Overview

Comprehensive Description

Description

Annuals or perennials. Inflorescence a panicle, often with whorled primary branches. Spikelets nearly always glabrous, awnless. Ligule a line of hairs. Inflorescence an open or contracted panicle. Spikelets 1-flowered. Glumes membranous, the upper usually longer than the lower. Lemma 1(-3)-nerved, without awns, usually shining; palea as long as lemma or a little shorter. Grain with free pericarp. Fruit rounded or truncate at tip, not beaked.  Sporobolus species may resemble species of Eragrostis but are always 1-flowered whereas Eragrostis species have more than 1 floret per spikelet.
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© Mark Hyde, Bart Wursten and Petra Ballings

Source: Flora of Zimbabwe

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Ecology

Habitat

Depth range based on 14 specimens in 2 taxa.

Environmental ranges
  Depth range (m): 0 - 0.5

Graphical representation

Depth range (m): 0 - 0.5
 
Note: this information has not been validated. Check this *note*. Your feedback is most welcome.

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Molecular Biology and Genetics

Molecular Biology

Statistics of barcoding coverage

Barcode of Life Data Systems (BOLD) Stats
Specimen Records:156
Specimens with Sequences:247
Specimens with Barcodes:176
Species:58
Species With Barcodes:53
Public Records:47
Public Species:22
Public BINs:0
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© Barcode of Life Data Systems

Source: Barcode of Life Data Systems (BOLD)

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Barcode data

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© Barcode of Life Data Systems

Source: Barcode of Life Data Systems (BOLD)

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Wikipedia

Sporobolus

Sporobolus is a genus of grasses in the family Poaceae. The name is derived from the Greek words and σπόρος (sporos), meaning "seed", and βόλος (bolos), meaning "throw", referring to the dispersion of seeds.[2] Members of the genus are usually called dropseed grasses[3] or sacaton grasses. They are typical prairie and savanna plants, occurring in other types of open habitat in warmer climates. At least one species (S. caespitosus from Saint Helena) is threatened with extinction, and another (S. durus from Ascension Island) is extinct.

Uses[edit]

While some dropseed grasses make nice gardening plants[citation needed], they are generally considered[who?] to make inferior pastures[citation needed]. On the other hand, seeds of at least some species are edible and nutritious; they were used as food for example by the Chiricahua Apaches. Other species are reported to be used as famine foods, such as Sporobolus indicus in parts of the Oromia Region of Ethiopia, where it is known as muriy in Oromiffa.[4]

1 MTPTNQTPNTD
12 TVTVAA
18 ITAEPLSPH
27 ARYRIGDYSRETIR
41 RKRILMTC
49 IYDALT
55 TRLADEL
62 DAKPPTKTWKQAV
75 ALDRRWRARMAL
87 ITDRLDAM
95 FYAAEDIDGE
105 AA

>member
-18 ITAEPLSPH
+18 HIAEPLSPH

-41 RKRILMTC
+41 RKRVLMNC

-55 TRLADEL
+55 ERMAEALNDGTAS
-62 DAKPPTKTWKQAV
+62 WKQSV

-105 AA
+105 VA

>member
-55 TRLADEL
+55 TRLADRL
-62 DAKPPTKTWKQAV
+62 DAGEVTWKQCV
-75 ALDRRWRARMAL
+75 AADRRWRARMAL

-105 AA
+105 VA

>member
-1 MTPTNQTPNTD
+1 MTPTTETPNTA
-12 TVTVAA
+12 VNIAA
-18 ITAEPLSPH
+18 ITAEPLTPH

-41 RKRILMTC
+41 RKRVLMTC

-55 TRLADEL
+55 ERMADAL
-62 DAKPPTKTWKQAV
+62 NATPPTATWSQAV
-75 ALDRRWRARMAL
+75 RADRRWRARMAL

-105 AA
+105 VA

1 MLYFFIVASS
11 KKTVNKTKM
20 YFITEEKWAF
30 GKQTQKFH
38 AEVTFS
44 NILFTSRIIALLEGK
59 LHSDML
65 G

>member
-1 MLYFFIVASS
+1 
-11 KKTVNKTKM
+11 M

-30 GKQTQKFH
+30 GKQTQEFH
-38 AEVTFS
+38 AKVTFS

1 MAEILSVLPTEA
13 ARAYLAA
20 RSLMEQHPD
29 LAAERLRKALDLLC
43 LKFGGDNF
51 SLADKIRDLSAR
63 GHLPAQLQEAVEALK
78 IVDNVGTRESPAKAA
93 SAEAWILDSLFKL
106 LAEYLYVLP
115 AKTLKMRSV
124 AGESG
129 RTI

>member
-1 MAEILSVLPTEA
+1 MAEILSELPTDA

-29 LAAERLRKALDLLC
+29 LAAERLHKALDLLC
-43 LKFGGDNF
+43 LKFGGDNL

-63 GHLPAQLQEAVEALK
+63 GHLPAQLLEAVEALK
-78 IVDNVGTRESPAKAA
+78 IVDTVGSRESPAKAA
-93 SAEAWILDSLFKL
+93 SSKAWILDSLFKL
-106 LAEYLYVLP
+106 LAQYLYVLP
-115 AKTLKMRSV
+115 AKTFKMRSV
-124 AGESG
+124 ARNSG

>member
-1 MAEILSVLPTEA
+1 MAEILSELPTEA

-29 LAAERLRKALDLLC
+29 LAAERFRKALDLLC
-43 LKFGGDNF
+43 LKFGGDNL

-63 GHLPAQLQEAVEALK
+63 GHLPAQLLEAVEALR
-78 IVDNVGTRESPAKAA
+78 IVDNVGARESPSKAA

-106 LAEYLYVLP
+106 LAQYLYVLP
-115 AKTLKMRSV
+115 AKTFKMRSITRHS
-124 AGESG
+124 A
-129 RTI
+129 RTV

Known as popote de cambray, Sporobolus grasses are used in popotillo art or straw mosaics, a Mexican folk art with Pre-Columbian origins.[5]

Ecology[edit]

Caterpillars of the small moth Bucculatrix sporobolella have only been found on alkali sacaton (Sporobolus airoides). The Laysan Dropseed Noctuid Moth (Hypena laysanensis) on Laysan Island apparently became extinct with the local eradication of S. virginicus by feral rabbits. Seed-eating birds including American sparrows (genus Aimophila) feed on sacaton seeds. S. wrightii is a critical resource for the Botteri's Sparrow (Aimophila botterii) which at one time was extirpated from Arizona.

Selected species[edit]

Formerly placed here[edit]

References[edit]

  1. ^ a b "Genus: Sporobolus R. Br.". Germplasm Resources Information Network. United States Department of Agriculture. 2011-02-27. Retrieved 2011-02-28. 
  2. ^ Quattrocchi, Umberto (2000). CRC World Dictionary of Plant Names: Common Names, Scientific Names, Eponyms, Synonyms, and Etymology. IV R-Z. Taylor & Francis US. p. 2542. ISBN 978-0-8493-2678-3. 
  3. ^ a b "Sporobolus". Integrated Taxonomic Information System. Retrieved 2011-02-28. 
  4. ^ Dechassa Lemessa, "Prosperity Fades - Jimma and Illubabor Zones of Oromiya Region", UN-EUE Field Report, November 1999 (accessed 15 May 2009)
  5. ^ "Papel Picado, Papel Amate, and Popotillo". Festival of Mexico. Retrieved 2010-01-09. 
  6. ^ Bussmann, Rainer W; Genevieve G Gilbreath; John Solio; Manja Lutura; Rumpac Lutuluo; Kimaren Kunguru; Nick Wood; Simon G Mathenge (2006). "Plant use of the Maasai of Sekenani Valley, Maasai Mara, Kenya". Journal of Ethnobiology and Ethnomedicine 2 (22). doi:10.1186/1746-4269-2-22. PMC 1475560. PMID 16674830. 
  7. ^ "GRIN Species Records of Sporobolus". Germplasm Resources Information Network. United States Department of Agriculture. Retrieved 2011-02-28. 
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